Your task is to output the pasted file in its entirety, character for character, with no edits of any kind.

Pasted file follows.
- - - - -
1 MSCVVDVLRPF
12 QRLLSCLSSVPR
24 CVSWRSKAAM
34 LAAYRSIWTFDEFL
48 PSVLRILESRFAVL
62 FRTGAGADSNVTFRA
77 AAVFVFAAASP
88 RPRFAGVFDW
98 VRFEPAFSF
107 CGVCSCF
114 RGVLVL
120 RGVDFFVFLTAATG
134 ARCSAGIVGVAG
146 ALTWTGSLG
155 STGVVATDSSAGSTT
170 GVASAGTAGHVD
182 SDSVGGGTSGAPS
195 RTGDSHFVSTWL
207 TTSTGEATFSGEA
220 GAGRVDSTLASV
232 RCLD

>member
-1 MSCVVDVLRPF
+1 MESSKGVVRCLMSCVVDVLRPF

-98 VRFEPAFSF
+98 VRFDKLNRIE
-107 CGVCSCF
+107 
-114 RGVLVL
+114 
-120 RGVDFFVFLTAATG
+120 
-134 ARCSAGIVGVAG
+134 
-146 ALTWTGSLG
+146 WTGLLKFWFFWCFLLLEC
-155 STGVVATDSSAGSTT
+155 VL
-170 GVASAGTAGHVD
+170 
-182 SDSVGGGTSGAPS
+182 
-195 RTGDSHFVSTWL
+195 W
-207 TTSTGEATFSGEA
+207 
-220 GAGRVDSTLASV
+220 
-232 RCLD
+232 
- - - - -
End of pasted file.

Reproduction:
1 MSCVVDVLRPF
12 QRLLSCLSSVPR
24 CVSWRSKAAM
34 LAAYRSIWTFDEFL
48 PSVLRILESRFAVL
62 FRTGAGADSNVTFRA
77 AAVFVFAAASP
88 RPRFAGVFDW
98 VRFEPAFSF
107 CGVCSCF
114 RGVLVL
120 RGVDFFVFLTAATG
134 ARCSAGIVGVAG
146 ALTWTGSLG
155 STGVVATDSSAGSTT
170 GVASAGTAGHVD
182 SDSVGGGTSGAPS
195 RTGDSHFVSTWL
207 TTSTGEATFSGEA
220 GAGRVDSTLASV
232 RCLD

>member
-1 MSCVVDVLRPF
+1 MESSKGVVRCLMSCVVDVLRPF

-98 VRFEPAFSF
+98 VRFDKLNRIE
-107 CGVCSCF
+107 
-114 RGVLVL
+114 
-120 RGVDFFVFLTAATG
+120 
-134 ARCSAGIVGVAG
+134 
-146 ALTWTGSLG
+146 WTGLLKFWFFWCFLLLEC
-155 STGVVATDSSAGSTT
+155 VL
-170 GVASAGTAGHVD
+170 
-182 SDSVGGGTSGAPS
+182 
-195 RTGDSHFVSTWL
+195 W
-207 TTSTGEATFSGEA
+207 
-220 GAGRVDSTLASV
+220 
-232 RCLD
+232 